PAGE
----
• Senate Bill 1303, sponsored by Senator Siobhan Dunnavant, requires school divisions offer in-person learning consistent with public health guidelines, in accordance with the constitutional authority of school divisions, and while prioritizing the safety of students, teachers, and staff. All of Virginia’s 132 school divisions are currently offering in-person learning options or have approved plans to do so. 
  • Senate Bill 1310, sponsored by Senator Jennifer McClellan, House Bill 2032, sponsored by Delegate Wendy Gooditis, and House Bill 1864, sponsored by Delegate Marcia Price, ensure that domestic workers are covered by employee protections, fair pay laws, and the Virginia Human Rights Act.

Governor Northam proposed changes to the following bills:

  • House Bill 1899, sponsored by Delegate Sally Hudson, and Senate Bill 1252, sponsored by Senator Jeremy McPike, ends the Coal Employment and Production Incentive Tax Credit and Coalfield Employment Enhancement Tax Credit after tax year 2021. The Governor’s amendments set the goal of dedicating the anticipated savings to the University of Virginia’s College at Wise in Southwest Virginia, for the expansion of course offerings in data science, computer science, and renewable energy.
  • House Bill 1992, sponsored by Delegate Kathleen Murphy, aligns Virginia to federal law by prohibiting individuals who have been convicted of assaulting a family member from possessing or purchasing a firearm. The Governor’s amendments clarify that this prohibition applies to individuals in a domestic partnership and extends the period of prohibition from three years to five years.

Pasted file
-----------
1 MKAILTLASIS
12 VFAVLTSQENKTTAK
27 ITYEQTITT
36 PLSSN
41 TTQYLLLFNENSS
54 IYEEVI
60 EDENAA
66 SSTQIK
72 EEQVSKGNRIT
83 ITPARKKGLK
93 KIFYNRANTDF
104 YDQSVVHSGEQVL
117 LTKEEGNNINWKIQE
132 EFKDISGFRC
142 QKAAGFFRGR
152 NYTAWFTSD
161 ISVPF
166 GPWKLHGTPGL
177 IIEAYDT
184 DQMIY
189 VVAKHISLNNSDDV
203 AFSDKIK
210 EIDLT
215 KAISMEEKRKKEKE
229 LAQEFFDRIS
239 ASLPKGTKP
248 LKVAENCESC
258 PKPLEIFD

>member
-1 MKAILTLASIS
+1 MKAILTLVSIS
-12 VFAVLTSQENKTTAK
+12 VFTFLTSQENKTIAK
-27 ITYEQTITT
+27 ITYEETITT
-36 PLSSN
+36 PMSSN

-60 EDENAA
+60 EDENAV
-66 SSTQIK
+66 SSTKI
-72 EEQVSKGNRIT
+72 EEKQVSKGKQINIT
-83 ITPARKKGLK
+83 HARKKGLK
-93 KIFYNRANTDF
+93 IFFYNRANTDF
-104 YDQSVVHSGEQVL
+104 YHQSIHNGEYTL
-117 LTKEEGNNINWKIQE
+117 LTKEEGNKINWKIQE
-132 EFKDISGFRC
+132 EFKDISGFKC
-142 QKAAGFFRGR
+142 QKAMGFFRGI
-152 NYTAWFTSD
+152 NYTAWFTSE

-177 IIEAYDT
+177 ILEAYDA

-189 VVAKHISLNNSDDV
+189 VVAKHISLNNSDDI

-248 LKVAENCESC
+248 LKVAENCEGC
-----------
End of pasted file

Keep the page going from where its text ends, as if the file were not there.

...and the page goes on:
• House Bill 2031, sponsored by Delegate Lashrecse Aird, prohibits local law enforcement agencies and campus police departments from purchasing or using facial recognition technology unless expressly permitted by the General Assembly. The Governor’s amendment corrects a technical error and ensures airports are exempt from these provisions, as intended.
  • House Bill 2038, sponsored by Delegate Don Scott, limits when a court can impose incarceration for a probation or suspended sentence violation. Governor Northam amended the bill to ensure that a defendant who absconds or has outstanding restitution obligations remain on probation. 
  • House Bill 2113, sponsored by Majority Leader Charniele Herring, and Senate Bill 1339, sponsored by Senator Scott Surovell, create a process for the automatic sealing of criminal records and for petition based sealing. The Governor’s amendment empowers state agencies to begin this process prior to 2025, as infrastructure allows.
  • House Bill 2138, sponsored by Delegate Elizabeth Guzman, allows undocumented Virginians to receive an identification card. The Governor’s amendment is technical. 
  • House Bill 2295, sponsored by Delegate Mark Levine, and Senate Bill 1381, sponsored by Senator Adam Ebbin, prohibit firearms in Capitol Square, Virginia State Capitol, and state-owned buildings. The Governor’s proposed amendment would provide an exemption for magistrates. 
  • Governor Northam proposed 18 amendments to House Bill 1800, the Commonwealth’s budget. The majority of the Governor’s budget amendments are language only and include measures to ensure flexibility in responding to the COVID-19 pandemic, protect federal stimulus checks from debt-collectors, and move the corporate income tax reporting date from June 1, 2021 to July 1, 2021. The Governor is also proposing $250,000 for an independent review of the Office of the State Inspector General’s investigation of the Virginia Parole Board’s release of Vincent Martin.

Governor Northam’s letter to the General Assembly detailing his amendments to the revised state budget is available here. A full list of legislation signed by the Governor from the 2021 special session can be found here.